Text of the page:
UK lags behind rest of world on acquisitions - Museums Association

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UK lags behind rest of world on acquisitions

UK museums and galleries cannot compete effectively for acquisitions on the world stage, according to new research by the Art Fund.
Museums Association
The Art Fund asked nine of the world's major museums how much they spent on acquisitions in 2004/05. The Metropolitan Museum of Art in New York spent the most (£53.4m) and had purchasing power eight times that of the National Gallery in London. The four UK museums in the survey spent the least on acquisitions.

'British museums are struggling to keep up with their international counterparts,' said David Barrie, the director of the Art Fund. 'The sums of public money that they are spending on collecting are in steep decline.'

Barrie said that if more money did not become available from public funds, then better tax incentives should be used to encourage private giving.

Museums at the top of the table received multiple tax incentives, or generous government funding (or in the case of the Louvre a mixture of both). Of the £53.4m spent by the Met, 54 per cent was from cash donations, which the Art Fund says was the result of generous US tax breaks. In France, the Louvre benefited from generous state funding (£68.9m came from government) but also received £10.6m thanks to a tax incentive.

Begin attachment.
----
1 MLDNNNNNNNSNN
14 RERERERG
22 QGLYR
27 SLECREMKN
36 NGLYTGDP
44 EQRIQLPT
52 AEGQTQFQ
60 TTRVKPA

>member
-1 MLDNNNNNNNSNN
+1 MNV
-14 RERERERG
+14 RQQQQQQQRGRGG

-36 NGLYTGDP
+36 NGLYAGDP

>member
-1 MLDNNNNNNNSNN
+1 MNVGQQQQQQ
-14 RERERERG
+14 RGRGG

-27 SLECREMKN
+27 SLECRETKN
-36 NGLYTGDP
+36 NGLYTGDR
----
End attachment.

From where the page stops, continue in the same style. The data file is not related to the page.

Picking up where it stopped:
The research also showed how much the nine museums spent on acquisitions as a proportion of their total income. The Rijksmuseum spent about 20 per cent (£9.7m) of its total income (£48.3m) on buying works, while the Victoria and Albert Museum spent 2 per cent (£1.3m) on purchases from its total income (£66.1m). But UK museums told the Art Fund that they don't have a choice how they spend their income as they are under-resourced.

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